Screenwriting: Writing Drama (13)

Yves Lavandier’s book Writing Drama currently rates as the absolute favorite of our book reviewer Jack Brislee.

To give you the opportunity to delve into Lavandier’s amazing knowledge and insight, we will be publishing a weekly excerpt from the book.

Justifying external obstacles

Of all the gin joints in all the towns in all the world, she walks into mine,” sighs Rick (Humphrey Bogart) in Casablanca. It is indeed highly inconvenient for Rick, but if Ilsa (Ingrid Bergman) were not to turn up in his gin joint, there would simply be no story.

Of all the gin joints in all the towns in all the world,
she walks into mine

In The Great Escape, just as they are about to make good their escape, the protagonists notice that their tunnel has fallen 20 feet short of their objective. “How could that happen?” asks MacDonald (Gordon Jackson). He is right to ask the question since, given all detailed planning that has gone into the operation, it is indeed incredible that they could have made such a gross error of calculation. However it provides another obstacle for the would-be escapees to overcome. So Bartlett (Richard Attenborough) replies: “What the hell difference does it make? It’s happened!” and they get on with getting round it. We may wonder why the spectator is so prepared to accept these coincidences or strokes of misfortune. But there is no mystery.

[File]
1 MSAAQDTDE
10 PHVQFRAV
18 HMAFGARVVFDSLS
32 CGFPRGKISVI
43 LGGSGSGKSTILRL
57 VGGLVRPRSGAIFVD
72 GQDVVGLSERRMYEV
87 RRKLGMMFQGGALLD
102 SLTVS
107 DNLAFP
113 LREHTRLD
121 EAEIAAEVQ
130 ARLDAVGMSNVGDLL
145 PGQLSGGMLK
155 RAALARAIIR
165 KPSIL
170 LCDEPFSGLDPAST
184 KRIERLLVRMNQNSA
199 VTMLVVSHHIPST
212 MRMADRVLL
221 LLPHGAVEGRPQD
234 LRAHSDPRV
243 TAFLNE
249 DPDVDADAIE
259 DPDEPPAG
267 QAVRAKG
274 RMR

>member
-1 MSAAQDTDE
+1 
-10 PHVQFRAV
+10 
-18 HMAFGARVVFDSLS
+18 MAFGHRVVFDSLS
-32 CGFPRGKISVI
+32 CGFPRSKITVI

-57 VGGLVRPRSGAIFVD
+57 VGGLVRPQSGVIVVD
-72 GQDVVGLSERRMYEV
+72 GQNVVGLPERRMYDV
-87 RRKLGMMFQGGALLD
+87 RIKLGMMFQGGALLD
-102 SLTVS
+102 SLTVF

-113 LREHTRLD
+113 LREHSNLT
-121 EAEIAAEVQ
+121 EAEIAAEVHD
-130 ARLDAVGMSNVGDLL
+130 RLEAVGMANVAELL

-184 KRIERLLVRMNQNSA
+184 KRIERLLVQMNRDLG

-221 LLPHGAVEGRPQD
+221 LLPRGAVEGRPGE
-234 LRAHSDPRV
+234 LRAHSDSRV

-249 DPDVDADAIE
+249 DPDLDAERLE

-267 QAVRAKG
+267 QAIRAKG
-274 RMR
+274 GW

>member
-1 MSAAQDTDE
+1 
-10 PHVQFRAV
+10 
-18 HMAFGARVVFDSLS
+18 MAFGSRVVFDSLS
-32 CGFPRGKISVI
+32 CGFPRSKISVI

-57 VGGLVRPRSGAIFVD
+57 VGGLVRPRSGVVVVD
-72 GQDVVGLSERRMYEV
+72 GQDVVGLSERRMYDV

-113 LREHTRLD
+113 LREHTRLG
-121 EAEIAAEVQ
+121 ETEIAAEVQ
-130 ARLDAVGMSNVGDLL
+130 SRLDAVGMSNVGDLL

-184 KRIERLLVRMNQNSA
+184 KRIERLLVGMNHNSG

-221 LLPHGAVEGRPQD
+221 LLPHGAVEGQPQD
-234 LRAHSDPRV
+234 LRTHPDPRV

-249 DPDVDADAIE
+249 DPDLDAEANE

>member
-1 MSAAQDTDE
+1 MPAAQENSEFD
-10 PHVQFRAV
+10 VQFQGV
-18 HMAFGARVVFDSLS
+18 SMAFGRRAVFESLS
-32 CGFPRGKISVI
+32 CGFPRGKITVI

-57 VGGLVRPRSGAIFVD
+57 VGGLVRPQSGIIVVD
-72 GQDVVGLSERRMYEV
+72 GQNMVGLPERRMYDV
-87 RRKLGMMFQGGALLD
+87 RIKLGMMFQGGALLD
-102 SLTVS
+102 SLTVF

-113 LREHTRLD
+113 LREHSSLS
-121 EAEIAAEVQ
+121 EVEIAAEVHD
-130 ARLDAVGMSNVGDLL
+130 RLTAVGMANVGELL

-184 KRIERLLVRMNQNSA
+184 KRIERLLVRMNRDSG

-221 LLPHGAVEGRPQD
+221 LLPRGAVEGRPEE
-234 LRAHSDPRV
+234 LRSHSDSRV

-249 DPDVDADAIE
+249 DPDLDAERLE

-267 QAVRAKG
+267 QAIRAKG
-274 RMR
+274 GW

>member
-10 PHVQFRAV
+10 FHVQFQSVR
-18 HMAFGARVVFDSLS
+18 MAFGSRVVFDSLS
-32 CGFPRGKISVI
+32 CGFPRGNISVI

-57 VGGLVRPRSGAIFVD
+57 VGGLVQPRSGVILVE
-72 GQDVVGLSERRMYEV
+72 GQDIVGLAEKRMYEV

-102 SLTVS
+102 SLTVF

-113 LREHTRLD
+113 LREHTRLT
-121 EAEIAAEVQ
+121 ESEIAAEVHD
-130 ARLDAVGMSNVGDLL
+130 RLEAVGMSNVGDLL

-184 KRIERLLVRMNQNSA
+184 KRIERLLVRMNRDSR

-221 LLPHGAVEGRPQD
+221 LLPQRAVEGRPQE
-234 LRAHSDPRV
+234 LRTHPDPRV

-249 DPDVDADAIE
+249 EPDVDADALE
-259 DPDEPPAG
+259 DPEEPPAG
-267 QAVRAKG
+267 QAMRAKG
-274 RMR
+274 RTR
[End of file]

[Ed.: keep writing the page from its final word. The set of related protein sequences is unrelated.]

anything that hinders the protagonist’s progress
is considered acceptable

As a rule, anything that hinders the protagonist’s progress is considered acceptable since the spectator is always pleased to see the conflict pile up. However this does not mean that the writer has a free hand to invent obstacles randomly and gratuitously.

Most obstacles require a minimum of justification.

Most obstacles require a minimum of justification. It is better that their appearance should appear probable rather than merely possible, though their preparation need not be overdone.

-Yves Lavandier

If this excerpt has whetted your appetite and you would like to own this book, don’t fork out the $150 or so Amazon is charging.
Instead, send an email to the publisher contact@clown-enfant.com with subject ‘the story department referral’ and you will be eligible for the super-discounted price of 30 Euros (i.e. only $37 at the time of writing). This saves you $113 (or 75%) off the Amazon cost.
About the Author

Karel Segers

Karel Segers wrote his first produced screenplay at age 17. Today he is a story analyst with experience in international movie rights acquisition, script development and production. He has trained and consulted to filmmakers all over the world, including award-winning screenwriters, and Academy Award nominees. Karel founded this website, as well as Logline.it!, ranks among the most influential people for screenwriting on social media, and speaks more than a handful of European languages (which should come in handy in his present hometown of Sydney, Australia).

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